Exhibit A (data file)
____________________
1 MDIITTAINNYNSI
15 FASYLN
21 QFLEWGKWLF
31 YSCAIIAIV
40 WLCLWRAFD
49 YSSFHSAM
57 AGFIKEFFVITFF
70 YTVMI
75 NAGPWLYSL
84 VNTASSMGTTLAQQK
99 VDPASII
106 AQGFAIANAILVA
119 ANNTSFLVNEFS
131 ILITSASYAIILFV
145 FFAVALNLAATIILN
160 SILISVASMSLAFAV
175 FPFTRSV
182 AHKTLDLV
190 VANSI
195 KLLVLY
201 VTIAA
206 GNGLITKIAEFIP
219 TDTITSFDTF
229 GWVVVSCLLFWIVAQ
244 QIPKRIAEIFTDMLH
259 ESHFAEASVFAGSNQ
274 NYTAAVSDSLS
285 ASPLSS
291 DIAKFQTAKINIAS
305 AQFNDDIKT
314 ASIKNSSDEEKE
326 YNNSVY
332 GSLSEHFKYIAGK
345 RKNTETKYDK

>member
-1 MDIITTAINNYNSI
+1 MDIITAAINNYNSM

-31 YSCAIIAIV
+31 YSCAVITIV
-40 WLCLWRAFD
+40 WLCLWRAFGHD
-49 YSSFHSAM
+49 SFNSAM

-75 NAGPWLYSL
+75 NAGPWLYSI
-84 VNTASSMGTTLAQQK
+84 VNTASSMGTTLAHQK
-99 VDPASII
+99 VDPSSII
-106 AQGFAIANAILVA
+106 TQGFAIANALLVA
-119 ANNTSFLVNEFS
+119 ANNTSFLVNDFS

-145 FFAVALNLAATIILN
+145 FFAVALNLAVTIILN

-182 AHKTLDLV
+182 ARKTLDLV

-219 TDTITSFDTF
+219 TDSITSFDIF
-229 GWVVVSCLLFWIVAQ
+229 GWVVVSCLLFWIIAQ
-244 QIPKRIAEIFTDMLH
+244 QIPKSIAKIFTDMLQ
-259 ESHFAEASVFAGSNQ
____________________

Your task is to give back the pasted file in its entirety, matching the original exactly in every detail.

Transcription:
1 MDIITTAINNYNSI
15 FASYLN
21 QFLEWGKWLF
31 YSCAIIAIV
40 WLCLWRAFD
49 YSSFHSAM
57 AGFIKEFFVITFF
70 YTVMI
75 NAGPWLYSL
84 VNTASSMGTTLAQQK
99 VDPASII
106 AQGFAIANAILVA
119 ANNTSFLVNEFS
131 ILITSASYAIILFV
145 FFAVALNLAATIILN
160 SILISVASMSLAFAV
175 FPFTRSV
182 AHKTLDLV
190 VANSI
195 KLLVLY
201 VTIAA
206 GNGLITKIAEFIP
219 TDTITSFDTF
229 GWVVVSCLLFWIVAQ
244 QIPKRIAEIFTDMLH
259 ESHFAEASVFAGSNQ
274 NYTAAVSDSLS
285 ASPLSS
291 DIAKFQTAKINIAS
305 AQFNDDIKT
314 ASIKNSSDEEKE
326 YNNSVY
332 GSLSEHFKYIAGK
345 RKNTETKYDK

>member
-1 MDIITTAINNYNSI
+1 MDIITAAINNYNSM

-31 YSCAIIAIV
+31 YSCAVITIV
-40 WLCLWRAFD
+40 WLCLWRAFGHD
-49 YSSFHSAM
+49 SFNSAM

-75 NAGPWLYSL
+75 NAGPWLYSI
-84 VNTASSMGTTLAQQK
+84 VNTASSMGTTLAHQK
-99 VDPASII
+99 VDPSSII
-106 AQGFAIANAILVA
+106 TQGFAIANALLVA
-119 ANNTSFLVNEFS
+119 ANNTSFLVNDFS

-145 FFAVALNLAATIILN
+145 FFAVALNLAVTIILN

-182 AHKTLDLV
+182 ARKTLDLV

-219 TDTITSFDTF
+219 TDSITSFDIF
-229 GWVVVSCLLFWIVAQ
+229 GWVVVSCLLFWIIAQ
-244 QIPKRIAEIFTDMLH
+244 QIPKSIAKIFTDMLQ
-259 ESHFAEASVFAGSNQ